Thursday, September 18, 2014

New Poplar Plaza Security Measures Revealed During Community Meeting

Posted By on Thu, Sep 18, 2014 at 4:24 PM

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A couple of weeks after teenagers involved in a flash mob beat three people in the Poplar Plaza Kroger parking lot, residents of the High Point Terrace neighborhood are still worried about being victimized when they travel to the grocery store.

Many of those concerned residents gathered in the Annunciation Greek Orthodox Church’s Fellowship Hall during the High Point Terrace Neighborhood Watch and Association’s meeting Wednesday night.

The event brought together more than 150 people: area residents, elected officials, Memphis city councilmen, Shelby County commissioners, employees from both the Poplar Plaza Kroger and CiCi’s Pizza (where the teens met up before the Kroger parking lot situation), and representatives from Shelby County Juvenile Court, law enforcement, and civic organizations.

Locals submitted questions about crime in the area — primarily the Kroger incident and what’s being done to make sure a similar occurrence doesn’t take place in the future.

“I want to know what protection they’re going to have in the parking lot to control this,” said one long-time High Point resident. “My way of thinking is, the kids should not be there in a group anymore. They should be monitored. I just want to see that it doesn’t happen again. There needs to be more parental control. And there has to be some justification for your actions.”

Various members of law enforcement commented on the Kroger issue and disclosed how they’re working to better assure the safety of all community residents.

Tillman Precinct Commander Colonel Terry Landrum informed the crowd that a new surveillance camera had been installed at the Poplar Plaza Kroger. Landrum said that he’s diverted some of Tillman Precinct’s bike patrol to the Poplar area and has also increased the number of police cruisers patrolling the area.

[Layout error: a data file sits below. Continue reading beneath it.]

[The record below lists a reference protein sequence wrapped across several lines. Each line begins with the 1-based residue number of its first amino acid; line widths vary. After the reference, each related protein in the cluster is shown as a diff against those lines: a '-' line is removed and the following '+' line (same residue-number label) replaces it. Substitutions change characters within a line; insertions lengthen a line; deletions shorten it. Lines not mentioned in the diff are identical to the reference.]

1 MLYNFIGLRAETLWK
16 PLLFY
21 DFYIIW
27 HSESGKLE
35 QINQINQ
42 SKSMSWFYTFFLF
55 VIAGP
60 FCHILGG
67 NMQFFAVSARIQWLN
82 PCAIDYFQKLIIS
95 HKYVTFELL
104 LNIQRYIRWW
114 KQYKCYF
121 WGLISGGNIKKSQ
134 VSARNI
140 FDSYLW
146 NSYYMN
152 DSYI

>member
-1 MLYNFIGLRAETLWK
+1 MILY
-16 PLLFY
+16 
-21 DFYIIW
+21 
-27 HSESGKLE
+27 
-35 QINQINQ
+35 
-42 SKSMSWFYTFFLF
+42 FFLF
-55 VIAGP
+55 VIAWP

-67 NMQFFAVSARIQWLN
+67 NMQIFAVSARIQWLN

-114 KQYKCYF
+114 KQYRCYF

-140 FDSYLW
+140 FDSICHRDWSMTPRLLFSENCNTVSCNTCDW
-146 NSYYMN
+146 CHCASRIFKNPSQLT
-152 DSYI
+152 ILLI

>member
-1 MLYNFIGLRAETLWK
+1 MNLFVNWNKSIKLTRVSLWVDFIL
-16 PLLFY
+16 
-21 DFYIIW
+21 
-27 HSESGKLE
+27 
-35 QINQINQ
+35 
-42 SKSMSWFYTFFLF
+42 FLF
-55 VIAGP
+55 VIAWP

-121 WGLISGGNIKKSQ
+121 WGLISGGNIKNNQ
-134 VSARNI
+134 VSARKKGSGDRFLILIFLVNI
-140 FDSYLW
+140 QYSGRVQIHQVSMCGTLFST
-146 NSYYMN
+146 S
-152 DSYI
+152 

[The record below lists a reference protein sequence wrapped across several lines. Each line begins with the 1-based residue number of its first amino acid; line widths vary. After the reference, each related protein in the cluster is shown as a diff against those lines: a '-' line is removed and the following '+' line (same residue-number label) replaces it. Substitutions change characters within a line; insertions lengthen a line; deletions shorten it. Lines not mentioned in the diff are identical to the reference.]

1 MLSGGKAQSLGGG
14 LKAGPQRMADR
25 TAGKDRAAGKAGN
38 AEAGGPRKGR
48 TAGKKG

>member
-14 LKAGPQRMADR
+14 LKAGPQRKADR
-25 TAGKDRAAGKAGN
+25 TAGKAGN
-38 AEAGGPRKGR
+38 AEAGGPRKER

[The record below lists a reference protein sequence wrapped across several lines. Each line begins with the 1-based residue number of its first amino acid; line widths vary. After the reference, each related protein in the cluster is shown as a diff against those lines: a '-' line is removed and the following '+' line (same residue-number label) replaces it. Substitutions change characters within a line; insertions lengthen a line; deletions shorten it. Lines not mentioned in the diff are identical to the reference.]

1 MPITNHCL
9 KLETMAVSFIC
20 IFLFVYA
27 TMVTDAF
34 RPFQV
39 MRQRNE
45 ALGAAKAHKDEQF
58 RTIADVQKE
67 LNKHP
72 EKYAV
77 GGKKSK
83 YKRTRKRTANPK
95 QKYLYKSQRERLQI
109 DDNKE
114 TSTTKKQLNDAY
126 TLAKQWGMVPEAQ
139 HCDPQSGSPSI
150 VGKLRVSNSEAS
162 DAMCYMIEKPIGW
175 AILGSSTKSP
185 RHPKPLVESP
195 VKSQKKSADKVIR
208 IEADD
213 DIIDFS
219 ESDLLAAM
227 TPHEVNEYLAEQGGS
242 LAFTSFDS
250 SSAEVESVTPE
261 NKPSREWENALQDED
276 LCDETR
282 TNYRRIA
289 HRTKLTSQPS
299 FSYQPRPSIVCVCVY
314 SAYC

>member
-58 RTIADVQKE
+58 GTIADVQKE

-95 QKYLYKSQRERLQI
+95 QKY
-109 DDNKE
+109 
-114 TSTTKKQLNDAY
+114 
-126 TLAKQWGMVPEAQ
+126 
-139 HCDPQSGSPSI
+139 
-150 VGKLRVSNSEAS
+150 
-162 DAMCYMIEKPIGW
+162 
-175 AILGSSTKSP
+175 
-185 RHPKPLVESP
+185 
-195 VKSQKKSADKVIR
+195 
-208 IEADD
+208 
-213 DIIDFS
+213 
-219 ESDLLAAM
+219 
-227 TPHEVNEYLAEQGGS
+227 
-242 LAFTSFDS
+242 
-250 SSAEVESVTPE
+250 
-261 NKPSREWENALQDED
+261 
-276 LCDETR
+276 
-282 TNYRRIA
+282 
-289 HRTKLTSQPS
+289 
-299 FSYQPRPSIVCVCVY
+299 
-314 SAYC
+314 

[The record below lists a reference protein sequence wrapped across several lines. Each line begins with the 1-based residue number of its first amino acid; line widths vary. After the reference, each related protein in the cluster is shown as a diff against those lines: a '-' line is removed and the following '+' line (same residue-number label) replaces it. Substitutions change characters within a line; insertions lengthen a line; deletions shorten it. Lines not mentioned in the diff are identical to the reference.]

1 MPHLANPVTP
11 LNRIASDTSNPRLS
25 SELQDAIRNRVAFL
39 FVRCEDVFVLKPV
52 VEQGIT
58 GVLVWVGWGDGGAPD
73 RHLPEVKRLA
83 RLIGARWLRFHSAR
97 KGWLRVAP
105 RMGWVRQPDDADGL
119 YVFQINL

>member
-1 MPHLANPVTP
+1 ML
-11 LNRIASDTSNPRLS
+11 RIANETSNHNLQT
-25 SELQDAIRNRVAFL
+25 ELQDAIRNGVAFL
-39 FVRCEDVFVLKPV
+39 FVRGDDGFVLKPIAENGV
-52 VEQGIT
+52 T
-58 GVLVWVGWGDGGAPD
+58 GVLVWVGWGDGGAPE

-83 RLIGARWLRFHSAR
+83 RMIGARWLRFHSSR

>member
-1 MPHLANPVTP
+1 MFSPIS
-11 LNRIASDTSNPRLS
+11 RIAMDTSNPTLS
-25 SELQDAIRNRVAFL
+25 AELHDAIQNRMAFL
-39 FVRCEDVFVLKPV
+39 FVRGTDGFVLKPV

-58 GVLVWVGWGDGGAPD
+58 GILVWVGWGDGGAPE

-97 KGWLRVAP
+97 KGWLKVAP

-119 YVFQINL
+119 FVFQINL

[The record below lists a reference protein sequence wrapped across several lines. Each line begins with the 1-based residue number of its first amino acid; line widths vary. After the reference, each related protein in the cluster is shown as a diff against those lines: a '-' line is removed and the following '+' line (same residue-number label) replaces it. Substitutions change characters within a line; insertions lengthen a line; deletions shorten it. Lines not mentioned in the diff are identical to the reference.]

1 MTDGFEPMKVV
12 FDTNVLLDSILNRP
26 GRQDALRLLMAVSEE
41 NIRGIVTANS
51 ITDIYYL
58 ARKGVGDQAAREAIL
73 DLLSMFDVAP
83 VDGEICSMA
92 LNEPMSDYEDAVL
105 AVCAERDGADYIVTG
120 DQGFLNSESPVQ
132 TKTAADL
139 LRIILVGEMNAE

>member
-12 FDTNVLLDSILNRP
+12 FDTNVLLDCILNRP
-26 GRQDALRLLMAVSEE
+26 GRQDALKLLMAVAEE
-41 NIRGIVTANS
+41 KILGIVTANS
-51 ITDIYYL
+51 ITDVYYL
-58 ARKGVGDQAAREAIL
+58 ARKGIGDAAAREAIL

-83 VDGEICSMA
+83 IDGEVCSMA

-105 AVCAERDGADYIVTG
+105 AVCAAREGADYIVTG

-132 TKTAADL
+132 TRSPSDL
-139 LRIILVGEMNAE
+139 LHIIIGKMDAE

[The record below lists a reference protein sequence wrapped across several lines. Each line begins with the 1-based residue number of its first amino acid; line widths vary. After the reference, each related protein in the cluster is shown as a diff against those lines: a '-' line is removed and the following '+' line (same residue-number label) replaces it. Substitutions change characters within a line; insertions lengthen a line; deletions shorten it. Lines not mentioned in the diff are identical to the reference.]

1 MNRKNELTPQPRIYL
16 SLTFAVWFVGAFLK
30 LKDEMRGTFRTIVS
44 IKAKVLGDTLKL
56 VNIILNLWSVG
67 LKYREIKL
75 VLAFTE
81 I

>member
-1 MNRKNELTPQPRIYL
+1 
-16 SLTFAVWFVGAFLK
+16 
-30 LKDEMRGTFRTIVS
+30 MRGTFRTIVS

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Landrum also revealed that Finard Properties, the company that owns the Poplar Plaza property, had increased security there, and Kroger is considering hiring uniformed patrol officers.

“Poplar Plaza was a terrible incident to occur. There was no real warning that it was going to happen,” Landrum said. “It’s regrettable. It’s something that we don’t expect to happen again. I cannot promise you that it won’t happen again. It can happen anywhere. Since this incident, we’ve taken every step that we should’ve taken to make sure this does not happen again.”

Other people who spoke during the meeting included Memphis Police Department Deputy Chief Clete Knight, Deputy District Attorney General Jennifer Nichols, Shelby County Juvenile Court Detention Center Administrator Gary Cummings, Rick Smith of Finard Properties, Memphis City Councilwoman Wanda Halbert, and Shelby County Commission Chairman Justin Ford.

Each person shared ideas on what can be done to make sure no one else is victimized in Poplar Plaza and throughout the community. Many of the ideas involved mentoring to at-risk youth and having more churches and schools open up their gyms for teens to utilize outside of school hours.

“Have you seen a great spike of churches opening up at night to offer their gyms? Have you seen Shelby County Schools open up their gyms to offer the kids something to do?” inquired Shelby County Commissioner Mark Billingsley. “Unfortunately, the answer is no. Instead of waiting another year for us to do nothing, you’ve got to hold people like me, and the city council, accountable. Six months from now, you need to hold another one of these [meetings] to say, ‘What schools do we have open at night? What churches are open at night? And how many people in this room are mentoring a child?’ I would just encourage you, if anything, [to do that], or [crime] will be a bullet away from your family.”

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